The Grapevine

Mixed-Sex Cheerleading Has The Power To Challenge Gender Stereotypes: Study

cheerleading
Researchers found that mixed-sex cheerleading squads were more likely to focus on teamwork than sexualizing or feminizing the sport. Pixabay, public domain

There are few sports that conjure as much of a gender bias as do cheerleading and football. Often performed together, the former is highly feminized and the latter masculine. When you think of a cheerleader, you probably imagine a blonde sorority girl in a skimpy outfit; football players, meanwhile, are expected to be big, muscular dudes.

It’s surprising then, that researchers from the University of East Anglia (UEA) in the U.K. believe that cheerleading holds the power to challenge gender stereotypes. In their recent study, the researchers examined how mixed-sex sports — particularly cheerleading — could transform students’ views about gender.

“It seems imperative to consider how the sport can be shaped in socially progressive ways,” Dr. Amy Pressland, an author of the study, said in the press release. “Cheerleading is very much viewed as an activity for girls, a safe activity where they can remain girls and women. We were really interested in what happens when boys and girls take part in it together, for boys in terms of their masculinity and how the gender relationships work within the team.”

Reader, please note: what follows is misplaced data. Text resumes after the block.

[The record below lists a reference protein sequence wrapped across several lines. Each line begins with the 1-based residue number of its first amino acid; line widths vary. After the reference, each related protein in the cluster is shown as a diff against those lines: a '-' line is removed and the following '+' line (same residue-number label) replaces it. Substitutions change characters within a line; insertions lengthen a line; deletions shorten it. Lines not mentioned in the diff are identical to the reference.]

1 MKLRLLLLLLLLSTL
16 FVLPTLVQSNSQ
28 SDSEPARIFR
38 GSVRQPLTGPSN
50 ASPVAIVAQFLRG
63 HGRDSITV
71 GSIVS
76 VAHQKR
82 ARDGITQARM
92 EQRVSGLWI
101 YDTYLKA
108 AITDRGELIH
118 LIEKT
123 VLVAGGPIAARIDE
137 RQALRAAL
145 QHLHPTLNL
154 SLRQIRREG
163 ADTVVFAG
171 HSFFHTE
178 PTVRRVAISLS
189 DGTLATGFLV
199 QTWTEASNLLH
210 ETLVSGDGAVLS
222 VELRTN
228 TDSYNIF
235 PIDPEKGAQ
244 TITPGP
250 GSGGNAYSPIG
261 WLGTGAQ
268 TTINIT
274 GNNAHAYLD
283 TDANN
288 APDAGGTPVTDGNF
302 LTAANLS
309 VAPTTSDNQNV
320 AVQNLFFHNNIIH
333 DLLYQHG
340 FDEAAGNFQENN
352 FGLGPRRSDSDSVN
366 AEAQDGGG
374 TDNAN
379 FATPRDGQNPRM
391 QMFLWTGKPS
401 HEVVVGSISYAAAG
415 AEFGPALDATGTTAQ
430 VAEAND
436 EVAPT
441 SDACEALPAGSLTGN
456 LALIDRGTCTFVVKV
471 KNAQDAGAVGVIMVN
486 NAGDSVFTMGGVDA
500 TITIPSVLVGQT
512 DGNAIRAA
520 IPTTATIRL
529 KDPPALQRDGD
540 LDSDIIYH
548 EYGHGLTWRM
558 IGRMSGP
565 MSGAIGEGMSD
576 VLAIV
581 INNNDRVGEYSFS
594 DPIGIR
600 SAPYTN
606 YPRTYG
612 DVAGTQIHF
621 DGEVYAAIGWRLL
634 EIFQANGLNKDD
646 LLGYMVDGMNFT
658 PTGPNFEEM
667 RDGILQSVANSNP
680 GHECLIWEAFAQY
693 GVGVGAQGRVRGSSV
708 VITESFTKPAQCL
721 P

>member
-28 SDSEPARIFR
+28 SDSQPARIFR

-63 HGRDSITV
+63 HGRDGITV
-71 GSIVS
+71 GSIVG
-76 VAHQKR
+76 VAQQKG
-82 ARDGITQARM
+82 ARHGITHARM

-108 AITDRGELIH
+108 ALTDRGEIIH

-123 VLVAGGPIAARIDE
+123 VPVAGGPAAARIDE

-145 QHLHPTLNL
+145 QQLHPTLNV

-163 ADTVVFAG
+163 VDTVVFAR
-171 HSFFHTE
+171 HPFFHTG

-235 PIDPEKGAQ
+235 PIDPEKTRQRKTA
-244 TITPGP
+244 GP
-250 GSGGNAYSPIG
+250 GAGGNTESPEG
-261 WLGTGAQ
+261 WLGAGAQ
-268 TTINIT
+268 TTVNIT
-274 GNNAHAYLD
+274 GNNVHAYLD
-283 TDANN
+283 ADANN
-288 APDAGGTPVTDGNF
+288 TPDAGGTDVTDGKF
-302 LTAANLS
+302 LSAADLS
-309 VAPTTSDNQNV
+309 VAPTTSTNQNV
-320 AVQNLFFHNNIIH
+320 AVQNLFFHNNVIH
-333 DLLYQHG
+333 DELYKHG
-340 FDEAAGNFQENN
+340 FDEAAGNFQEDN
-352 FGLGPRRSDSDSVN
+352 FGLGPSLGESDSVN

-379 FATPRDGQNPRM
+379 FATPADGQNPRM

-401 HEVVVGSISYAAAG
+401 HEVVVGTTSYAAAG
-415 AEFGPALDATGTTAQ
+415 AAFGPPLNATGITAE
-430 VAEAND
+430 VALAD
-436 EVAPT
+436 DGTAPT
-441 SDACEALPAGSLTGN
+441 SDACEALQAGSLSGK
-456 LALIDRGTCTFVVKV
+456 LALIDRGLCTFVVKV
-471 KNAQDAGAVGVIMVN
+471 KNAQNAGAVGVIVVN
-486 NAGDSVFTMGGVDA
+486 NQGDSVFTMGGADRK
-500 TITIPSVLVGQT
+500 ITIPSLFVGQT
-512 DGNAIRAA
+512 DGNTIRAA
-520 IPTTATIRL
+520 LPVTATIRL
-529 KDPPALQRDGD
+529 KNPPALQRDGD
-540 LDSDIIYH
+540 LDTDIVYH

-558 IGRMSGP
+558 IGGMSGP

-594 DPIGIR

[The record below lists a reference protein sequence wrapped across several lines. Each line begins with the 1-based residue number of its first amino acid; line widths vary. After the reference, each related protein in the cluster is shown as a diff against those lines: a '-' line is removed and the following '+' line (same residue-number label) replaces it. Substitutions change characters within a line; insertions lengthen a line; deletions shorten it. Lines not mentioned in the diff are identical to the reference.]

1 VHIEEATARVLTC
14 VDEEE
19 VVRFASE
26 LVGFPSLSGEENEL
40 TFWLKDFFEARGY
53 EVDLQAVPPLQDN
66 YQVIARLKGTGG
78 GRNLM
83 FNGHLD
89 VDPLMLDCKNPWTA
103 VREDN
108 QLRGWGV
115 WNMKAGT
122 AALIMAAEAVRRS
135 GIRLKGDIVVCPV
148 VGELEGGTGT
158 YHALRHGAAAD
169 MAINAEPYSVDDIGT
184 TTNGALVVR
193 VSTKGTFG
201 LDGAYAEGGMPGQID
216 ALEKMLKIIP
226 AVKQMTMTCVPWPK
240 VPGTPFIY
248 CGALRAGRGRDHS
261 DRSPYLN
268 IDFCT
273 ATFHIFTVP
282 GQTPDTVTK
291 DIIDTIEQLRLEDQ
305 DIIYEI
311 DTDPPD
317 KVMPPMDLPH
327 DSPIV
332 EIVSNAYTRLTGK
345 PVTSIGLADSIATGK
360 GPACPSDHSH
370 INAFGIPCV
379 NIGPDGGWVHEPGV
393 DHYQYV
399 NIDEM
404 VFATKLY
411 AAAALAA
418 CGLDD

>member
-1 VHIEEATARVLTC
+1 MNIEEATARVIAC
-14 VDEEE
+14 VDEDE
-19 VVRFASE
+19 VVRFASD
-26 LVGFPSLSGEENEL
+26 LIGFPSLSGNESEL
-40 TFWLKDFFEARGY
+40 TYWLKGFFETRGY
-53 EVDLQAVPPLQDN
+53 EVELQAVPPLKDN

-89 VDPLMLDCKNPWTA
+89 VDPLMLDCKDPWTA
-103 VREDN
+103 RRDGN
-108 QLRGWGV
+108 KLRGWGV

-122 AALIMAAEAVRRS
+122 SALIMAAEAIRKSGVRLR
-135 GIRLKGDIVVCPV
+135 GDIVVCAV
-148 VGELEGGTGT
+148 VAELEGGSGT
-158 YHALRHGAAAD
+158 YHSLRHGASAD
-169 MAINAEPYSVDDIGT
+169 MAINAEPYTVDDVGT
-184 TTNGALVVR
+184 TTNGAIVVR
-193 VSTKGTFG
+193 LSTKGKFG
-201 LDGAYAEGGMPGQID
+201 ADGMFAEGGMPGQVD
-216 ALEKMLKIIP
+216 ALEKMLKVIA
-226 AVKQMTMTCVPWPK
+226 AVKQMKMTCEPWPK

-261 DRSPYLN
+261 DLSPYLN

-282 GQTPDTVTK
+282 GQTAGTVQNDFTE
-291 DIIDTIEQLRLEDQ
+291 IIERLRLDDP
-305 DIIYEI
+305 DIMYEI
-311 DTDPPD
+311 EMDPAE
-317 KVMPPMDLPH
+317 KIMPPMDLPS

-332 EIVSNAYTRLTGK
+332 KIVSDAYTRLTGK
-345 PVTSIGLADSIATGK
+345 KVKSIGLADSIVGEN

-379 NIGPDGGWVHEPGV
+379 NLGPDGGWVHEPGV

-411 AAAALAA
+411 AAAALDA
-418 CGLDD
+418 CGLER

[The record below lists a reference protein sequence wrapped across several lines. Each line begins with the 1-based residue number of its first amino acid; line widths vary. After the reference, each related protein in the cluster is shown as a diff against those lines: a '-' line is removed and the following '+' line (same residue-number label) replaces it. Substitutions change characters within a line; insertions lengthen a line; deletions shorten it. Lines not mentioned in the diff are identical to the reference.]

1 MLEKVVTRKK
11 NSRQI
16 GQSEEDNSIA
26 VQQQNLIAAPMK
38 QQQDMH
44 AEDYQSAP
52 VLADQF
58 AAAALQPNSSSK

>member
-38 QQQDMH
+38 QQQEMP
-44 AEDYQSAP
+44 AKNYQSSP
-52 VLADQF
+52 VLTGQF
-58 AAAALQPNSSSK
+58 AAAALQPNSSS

In the study, the researchers analyzed four cheerleading teams — one national-level competitive team that wasn’t associated with a university, and three university teams (two of which were mixed-sex stunt groups, and one of which was an all-girls dance group). Interestingly, they found that in the mixed-sex groups, male cheerleaders were respectful of their female fellow athletes and tended to place importance on teamwork. For example, when asked whether they felt uncomfortable about doing “feminine” things like wearing sparkles, they reported that they did it for the team.

“For the boys the team was of most importance, more than the masculinity,” Pressland said in the press release. “If it was important to the team they would do it. From the girls we got contrasting views. Those in the dance team did not think the boys added anything, from their perspective they were as strong as the boys. Other girls were very pro-men being in the sport and for making it more inclusive and welcoming for both genders.”

Focusing on changing the stereotypes of an often sexualized and feminized sport like cheerleading, and offering men the chance to participate as well as challenge societal pressure to be masculine, could be an interesting way for schools and sports teams to help transform gender viewpoints in young people.

“We think this would be a fantastic, inclusive activity for young people to work together at and a place where gender norms could be challenged and played with, particularly as sport becomes very segregated when young people get to a certain age, for example when their bodies are developing,” Pressland said in the press release.

Source: Priyadharshani E, Pressland A. Doing femininities and masculinities in a ‘feminized’ sporting arena: the case of mixed sex cheerleading. Sport in Society: Cultures, Commerce, Media, Politics. 2015.

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